If you put forth the effort, you will reap the results! Anything worth having is worth working for... so best of luck to you! YOU CAN DO IT!
Most people will tell you its easier to make small changes one at a time and thats true, but it really depends on the person and how much change you are capable of at one time.
I went from eating anything whenever I wanted, and made basically an overnight change to meal planning, calorie counting, portion weighing, and eating right, along with my exercise routines.
I wanted to jump into this with both feet, not just put a foot in the door. I feel that if I was to only make minor changes week by week or day by day that I am not giving it 100% of my effort.
Its really up to you to make it work, you have to do what is best for you. If thats taking it step by step, or jumping in head first, you have to want it.
My advice is to make this weight loss journey a passion, not a chore.
It's lack of faith that makes people afraid of meeting challenges, and I believed in myself. ~Muhammad Ali
You must have long-range goals to keep you from being frustrated by short-range failures. ~Charles C. Noble
July 6th 2010: 225 lbs, 24% body fat
Nov 30th 2010: 181 lbs, 12% body fat
Dec 28th 2010: 177 lbs, 11% bf
Total weight loss 48 lbs.
I fell off the wagon a few months ago. It happened gradually, as I neglected logging things in here and there. I ended up gaining eight pounds in two months. That was a real wake up call. I had worked really hard for months to lose a few pounds, and then I stop paying attention for a little while and POOF! suddenly I'm heavier than ever before in my life (aside from when I was 9.5 months pregnant.)
Now I'm back, and it'll be at least another month before I've lost all of those eight pounds. I don't ever want that to happen again. In fact, that's exactly what has been happening to my mother for decades, and now she's well over twice her ideal weight. She's only 5' 1".
I don't think I'll be falling off the wagon this time. This time I've got the added focus of physical fitness. I decided that while I'm losing fat, I want to gain muscle. So I'm working real hard on that, and it's helping me to stay motivated. When you lift weights, you have to focus, and be in touch with your body, so you don't get injured. Then, for the rest of the day, you have more of an awareness of your muscles, and it helps to keep you caring about being diligent and honest about what goes into your body. At least that's what I'm experiencing.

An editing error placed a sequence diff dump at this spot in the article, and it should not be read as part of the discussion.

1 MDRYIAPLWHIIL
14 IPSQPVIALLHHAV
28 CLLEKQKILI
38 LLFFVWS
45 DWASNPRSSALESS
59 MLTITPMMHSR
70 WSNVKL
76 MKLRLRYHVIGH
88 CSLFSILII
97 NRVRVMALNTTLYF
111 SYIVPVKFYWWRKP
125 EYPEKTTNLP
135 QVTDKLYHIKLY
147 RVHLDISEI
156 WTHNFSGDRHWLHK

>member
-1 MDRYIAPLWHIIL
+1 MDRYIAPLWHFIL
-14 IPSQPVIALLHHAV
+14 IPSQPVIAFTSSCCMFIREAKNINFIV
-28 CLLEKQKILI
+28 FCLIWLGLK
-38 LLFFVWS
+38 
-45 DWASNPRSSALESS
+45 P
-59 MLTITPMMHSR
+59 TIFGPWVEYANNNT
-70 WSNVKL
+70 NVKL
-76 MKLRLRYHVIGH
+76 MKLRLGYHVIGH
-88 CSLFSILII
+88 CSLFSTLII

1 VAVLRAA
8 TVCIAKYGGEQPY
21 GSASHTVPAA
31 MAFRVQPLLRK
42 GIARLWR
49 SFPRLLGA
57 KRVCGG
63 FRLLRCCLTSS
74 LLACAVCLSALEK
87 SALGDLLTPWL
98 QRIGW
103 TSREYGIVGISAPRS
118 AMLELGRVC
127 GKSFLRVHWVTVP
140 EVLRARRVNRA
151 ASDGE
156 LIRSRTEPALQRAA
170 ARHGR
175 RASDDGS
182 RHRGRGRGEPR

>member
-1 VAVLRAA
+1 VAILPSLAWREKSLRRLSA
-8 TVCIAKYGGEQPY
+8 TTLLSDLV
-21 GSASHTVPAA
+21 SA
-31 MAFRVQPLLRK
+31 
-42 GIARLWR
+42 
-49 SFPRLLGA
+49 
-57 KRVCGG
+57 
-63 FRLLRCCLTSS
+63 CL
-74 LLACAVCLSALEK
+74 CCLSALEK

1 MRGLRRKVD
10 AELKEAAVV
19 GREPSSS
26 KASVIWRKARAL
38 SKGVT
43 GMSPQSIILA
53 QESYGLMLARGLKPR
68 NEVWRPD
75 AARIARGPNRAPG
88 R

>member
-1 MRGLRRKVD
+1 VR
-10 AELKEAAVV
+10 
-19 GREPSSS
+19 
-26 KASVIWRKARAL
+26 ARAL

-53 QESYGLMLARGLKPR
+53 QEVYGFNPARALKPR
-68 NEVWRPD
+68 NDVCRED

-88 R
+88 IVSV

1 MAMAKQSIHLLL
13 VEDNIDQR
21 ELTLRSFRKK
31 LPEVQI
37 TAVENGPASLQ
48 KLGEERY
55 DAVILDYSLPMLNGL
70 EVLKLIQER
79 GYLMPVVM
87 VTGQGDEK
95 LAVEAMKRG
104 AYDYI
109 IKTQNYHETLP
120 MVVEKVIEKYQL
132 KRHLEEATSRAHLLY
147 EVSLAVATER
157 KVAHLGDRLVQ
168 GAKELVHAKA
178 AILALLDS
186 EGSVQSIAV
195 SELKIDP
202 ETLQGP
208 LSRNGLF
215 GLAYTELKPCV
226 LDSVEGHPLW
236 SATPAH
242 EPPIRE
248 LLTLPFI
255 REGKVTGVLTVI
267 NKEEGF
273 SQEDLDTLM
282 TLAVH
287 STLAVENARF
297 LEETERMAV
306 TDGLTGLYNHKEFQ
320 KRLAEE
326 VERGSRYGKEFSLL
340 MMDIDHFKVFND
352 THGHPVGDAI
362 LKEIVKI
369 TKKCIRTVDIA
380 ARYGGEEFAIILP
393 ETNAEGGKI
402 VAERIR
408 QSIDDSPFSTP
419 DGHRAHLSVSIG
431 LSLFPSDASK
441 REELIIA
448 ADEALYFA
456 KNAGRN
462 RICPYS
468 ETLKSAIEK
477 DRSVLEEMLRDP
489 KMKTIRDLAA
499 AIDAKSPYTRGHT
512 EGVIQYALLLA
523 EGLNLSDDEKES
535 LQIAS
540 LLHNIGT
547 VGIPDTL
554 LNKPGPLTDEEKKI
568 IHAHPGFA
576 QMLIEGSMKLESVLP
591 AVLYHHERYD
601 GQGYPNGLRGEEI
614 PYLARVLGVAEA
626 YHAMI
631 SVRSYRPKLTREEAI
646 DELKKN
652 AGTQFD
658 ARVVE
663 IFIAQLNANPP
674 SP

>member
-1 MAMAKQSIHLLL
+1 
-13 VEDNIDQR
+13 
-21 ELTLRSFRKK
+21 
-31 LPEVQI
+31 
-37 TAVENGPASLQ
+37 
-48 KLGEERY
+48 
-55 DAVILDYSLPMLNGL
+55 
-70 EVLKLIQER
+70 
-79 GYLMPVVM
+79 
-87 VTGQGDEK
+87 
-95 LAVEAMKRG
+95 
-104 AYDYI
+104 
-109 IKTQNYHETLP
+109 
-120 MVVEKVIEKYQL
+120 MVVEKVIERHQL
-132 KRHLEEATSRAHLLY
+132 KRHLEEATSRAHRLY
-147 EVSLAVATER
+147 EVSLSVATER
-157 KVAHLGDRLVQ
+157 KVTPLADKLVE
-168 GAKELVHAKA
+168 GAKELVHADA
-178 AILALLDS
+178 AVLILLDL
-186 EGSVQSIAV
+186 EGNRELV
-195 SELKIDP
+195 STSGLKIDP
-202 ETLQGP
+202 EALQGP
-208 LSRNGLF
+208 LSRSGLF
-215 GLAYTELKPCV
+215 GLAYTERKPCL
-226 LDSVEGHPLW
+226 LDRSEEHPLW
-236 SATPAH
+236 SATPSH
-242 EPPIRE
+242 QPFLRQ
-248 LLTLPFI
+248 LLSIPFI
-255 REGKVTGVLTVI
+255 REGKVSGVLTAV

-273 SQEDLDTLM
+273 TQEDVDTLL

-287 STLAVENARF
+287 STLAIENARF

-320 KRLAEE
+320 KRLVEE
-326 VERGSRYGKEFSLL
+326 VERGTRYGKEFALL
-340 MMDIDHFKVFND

Also, I don't know if this will happen, but I might be able to go to NY and see my favorite actor in a play in January. I keep having fantasies about wearing something nice, and looking fit and healthy while I'm there. I had begun to accept my self-image as "dumpy middle-aged housewife", and the idea of traveling to NY as a strong, attractive woman sounds very appealing and exciting. I might not be able to make that trip, because it'll cost an arm and a leg (and I'll have to go alone), but it's still possible enough that the fantasy of looking good while I'm there keeps me going.
Starting weight: 157 lbs.-- June 23, 2010
Current weight: 149 lbs.
Mini-goal: 136 lbs.-- November 1, 2010
Target weight: 120 lbs.-- February 21, 2011
everyone was pretty much spot on here. There's only one thing that's going to make you lose and that's you. No website or exercise equipment is going to do it for you. It's your commitment and hard work thats going to get it done.
I'm also new to this website, although I have been trying to change my lifestyle by food-tracking and increased exercise since March. I can say that for me personally, tracking food every day has been a major hurdle but also a major factor in my weight loss so far.
In addition to the good advice I've seen above, I think that finding a support system is really important in getting - and staying - motivated. Whether that's finding people in your life that are going to keep you pumped up about your weight loss journey or finding a supportive website (this one?), I think it's really key to keep a positive mindset.